Disaster Recovery

While the Azure platform provides high availability within a single data center, as discussed in the previous post, it currently does not explicitly support or enable disaster recovery or geographically distributed high availability. This post and the next one will discuss how the service developer can provide these two capabilities, respectively. Disaster Recovery Disaster recovery typically…

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High Availability On The Azure Platform

Currently, both Windows Azure and SQL Azure offer high availability within a single data center. As long as a data center remains operational and accessible from the Internet, services hosted there can achieve high availability. Windows Azure Windows Azure uses a combination of resource management, elasticity, load balancing, and partitioning to enable high availability within…

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Business Continuity Basics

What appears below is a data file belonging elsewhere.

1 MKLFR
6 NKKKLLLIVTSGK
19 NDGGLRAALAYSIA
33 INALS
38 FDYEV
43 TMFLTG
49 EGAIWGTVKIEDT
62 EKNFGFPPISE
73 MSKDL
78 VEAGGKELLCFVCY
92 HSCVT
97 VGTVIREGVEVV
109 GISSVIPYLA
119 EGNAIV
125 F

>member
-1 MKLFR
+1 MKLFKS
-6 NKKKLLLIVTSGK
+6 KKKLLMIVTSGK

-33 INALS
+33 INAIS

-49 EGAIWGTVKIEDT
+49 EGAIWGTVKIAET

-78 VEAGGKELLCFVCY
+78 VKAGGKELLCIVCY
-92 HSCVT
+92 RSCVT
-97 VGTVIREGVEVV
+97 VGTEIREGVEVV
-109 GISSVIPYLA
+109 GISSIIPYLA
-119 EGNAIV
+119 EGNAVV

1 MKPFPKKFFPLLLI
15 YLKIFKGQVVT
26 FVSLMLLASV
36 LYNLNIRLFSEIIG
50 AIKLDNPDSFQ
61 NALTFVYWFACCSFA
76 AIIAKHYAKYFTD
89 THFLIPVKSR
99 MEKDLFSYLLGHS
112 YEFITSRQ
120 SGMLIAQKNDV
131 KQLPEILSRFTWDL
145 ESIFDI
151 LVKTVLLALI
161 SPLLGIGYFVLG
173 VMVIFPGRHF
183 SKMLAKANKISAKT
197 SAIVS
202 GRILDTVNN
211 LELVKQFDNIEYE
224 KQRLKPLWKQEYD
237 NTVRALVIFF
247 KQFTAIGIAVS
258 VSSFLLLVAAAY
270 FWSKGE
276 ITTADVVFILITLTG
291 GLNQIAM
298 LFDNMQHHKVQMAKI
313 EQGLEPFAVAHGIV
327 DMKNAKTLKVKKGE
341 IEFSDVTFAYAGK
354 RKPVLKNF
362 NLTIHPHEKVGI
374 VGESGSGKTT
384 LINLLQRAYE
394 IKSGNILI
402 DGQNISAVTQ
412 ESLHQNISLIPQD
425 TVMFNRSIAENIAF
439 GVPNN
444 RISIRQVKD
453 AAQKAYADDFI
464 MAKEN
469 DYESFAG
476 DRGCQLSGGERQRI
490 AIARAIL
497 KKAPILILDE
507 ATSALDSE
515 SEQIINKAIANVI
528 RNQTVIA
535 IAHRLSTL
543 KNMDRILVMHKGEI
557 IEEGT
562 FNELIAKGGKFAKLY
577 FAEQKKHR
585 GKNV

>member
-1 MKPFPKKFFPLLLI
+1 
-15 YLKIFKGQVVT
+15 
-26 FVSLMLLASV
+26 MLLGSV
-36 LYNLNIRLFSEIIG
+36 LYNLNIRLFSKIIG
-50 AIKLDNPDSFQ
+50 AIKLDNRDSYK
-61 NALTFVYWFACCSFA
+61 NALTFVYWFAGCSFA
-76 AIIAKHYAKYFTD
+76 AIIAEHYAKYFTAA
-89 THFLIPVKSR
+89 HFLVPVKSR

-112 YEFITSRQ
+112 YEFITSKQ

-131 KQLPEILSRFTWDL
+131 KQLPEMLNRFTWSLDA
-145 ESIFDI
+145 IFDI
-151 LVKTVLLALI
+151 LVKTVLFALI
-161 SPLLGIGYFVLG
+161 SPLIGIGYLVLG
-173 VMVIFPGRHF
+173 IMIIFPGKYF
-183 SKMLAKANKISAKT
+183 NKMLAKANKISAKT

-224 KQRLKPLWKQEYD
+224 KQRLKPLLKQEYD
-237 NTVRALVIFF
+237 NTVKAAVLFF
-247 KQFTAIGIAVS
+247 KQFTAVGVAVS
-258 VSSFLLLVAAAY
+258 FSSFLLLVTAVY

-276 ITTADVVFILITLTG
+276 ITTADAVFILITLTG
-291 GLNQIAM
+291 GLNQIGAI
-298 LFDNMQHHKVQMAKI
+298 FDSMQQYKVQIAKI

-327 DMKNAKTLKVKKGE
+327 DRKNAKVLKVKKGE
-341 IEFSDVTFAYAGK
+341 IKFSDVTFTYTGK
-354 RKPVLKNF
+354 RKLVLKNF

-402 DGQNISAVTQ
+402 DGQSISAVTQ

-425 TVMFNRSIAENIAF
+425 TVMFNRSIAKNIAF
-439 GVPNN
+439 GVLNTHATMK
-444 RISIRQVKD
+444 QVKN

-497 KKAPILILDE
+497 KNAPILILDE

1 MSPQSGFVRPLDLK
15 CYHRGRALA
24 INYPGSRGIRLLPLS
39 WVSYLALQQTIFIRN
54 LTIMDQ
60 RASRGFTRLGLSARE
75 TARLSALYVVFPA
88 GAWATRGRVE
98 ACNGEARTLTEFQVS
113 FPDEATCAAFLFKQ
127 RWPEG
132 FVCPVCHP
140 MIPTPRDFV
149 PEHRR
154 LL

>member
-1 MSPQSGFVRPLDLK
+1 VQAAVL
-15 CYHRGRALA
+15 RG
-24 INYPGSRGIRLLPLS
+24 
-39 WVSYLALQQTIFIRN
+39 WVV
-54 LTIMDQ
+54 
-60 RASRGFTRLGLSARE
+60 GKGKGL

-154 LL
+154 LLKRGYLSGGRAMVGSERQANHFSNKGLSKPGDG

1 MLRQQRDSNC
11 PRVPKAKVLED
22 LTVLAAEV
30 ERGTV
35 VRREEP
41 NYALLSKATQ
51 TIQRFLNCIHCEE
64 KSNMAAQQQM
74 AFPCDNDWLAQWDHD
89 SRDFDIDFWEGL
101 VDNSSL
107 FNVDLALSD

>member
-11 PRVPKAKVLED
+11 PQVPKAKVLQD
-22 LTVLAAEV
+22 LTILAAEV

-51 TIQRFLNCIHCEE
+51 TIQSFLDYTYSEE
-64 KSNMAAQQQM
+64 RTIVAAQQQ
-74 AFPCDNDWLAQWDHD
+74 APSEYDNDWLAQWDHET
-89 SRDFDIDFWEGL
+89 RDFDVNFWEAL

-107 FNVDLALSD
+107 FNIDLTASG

This post describes the basics of business continuity. Business continuity poses both business and technical challenges. In this series, we focus on the technical challenges, which include failure detection, response, diagnosis, and defect correction. Since failure diagnosis and defect correction are difficult to automate effectively in the platform, however, we narrow the focus even further…

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Business Continuity On Azure

Azure customers want their services to be continuously available to their users, despite component failures, platform degradations and data center outages. In other words, they want business continuity. To achieve it, the services must be highly available, and must recover from outages quickly and with minimal data loss, while complying with policies and regulations, and…

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Remembering Steve by Remembering NeXT

Last week, JJ Dubray asked me to write something about NeXT in Steve’s honor for InfoQ. It’s part of a post about Steve with thoughts from several people, including Eric Schmidt and Tim Berners-Lee. My thoughts are near the bottom of the post.

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